Twitter institutes editorial warnings on incitement speech


It seems that Twitter, the preferred social media platform for our POTUS, has finally started to institute some regulations on speech that its moderators see as promoting violence.

Some would say it’s been a long time coming, but the addition of editorial tags to presidential posts within the last two days shows the new strategy of Jack Dorsey’s crew in addressing a range of instigation, from the subtle jab to the somewhat evident battle call.

Sherisse Pham at CNN shows off a prime example of Twitter’s new disclaimer, noting that although Twitter has identified the remarks as potentially inciting violence, it has deemed that it is in the interest of the readership for the post to stay up.

Interestingly, what’s addressed in this particular tweet is fairly (relatively) innocuous phrases like “get the job done right” or calling elected leaders “weak” – your traditional dog-whistle stuff that stops short of actually asking other individuals to harm people.

However, in the context of the George Lloyd protests and the powder-keg that is the American street today, Twitter’s actions are illuminated rather handily.

“The company said in a series of tweets Tuesday that it wants to promote healthy public conversations by decreasing the ‘potential for likely harm,’” Pham writes. “Twitter will also strive to ‘decrease reliance on content removal,’ and increase ‘diverse perspectives’ and ‘public accountability.’”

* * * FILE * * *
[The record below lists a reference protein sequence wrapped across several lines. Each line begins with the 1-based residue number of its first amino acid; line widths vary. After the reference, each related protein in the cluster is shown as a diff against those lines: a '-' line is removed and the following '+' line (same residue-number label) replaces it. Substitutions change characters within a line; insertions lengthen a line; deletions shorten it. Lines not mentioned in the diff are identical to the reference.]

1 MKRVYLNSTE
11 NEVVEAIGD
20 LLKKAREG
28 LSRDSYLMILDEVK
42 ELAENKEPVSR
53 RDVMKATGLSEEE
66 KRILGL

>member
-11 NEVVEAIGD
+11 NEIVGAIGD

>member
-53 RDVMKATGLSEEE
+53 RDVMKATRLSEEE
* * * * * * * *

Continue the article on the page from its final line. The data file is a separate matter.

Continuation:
In terms of technology, this represents a sea change in the way we utilize our collective social media platforms.

Yesterday’s method was to carefully maintain objectivity by refraining from comment on a broad range of speech, including inflammatory and sometimes incoherent statements by the person the American electorate chose to lead the country.

As time went on, media outlets and social media platforms discovered together that this laissez-faire policy will invite politicians and others to test the limits of free speech to the breaking point.

“Violence attributed to online hate speech has increased worldwide,” writes the Council on Foreign Relations. “Societies confronting the trend must deal with questions of free speech and censorship on widely used tech platforms.”

Twitter’s new policy indicates that Dorsey and others believe our ability to step back and observe violent language has reached its boundaries, and we can expect to see other disclaimers and editorial input like this in the future, barring some kind of unprecedented tamping down of digital rhetoric, including on the personal account of DJT.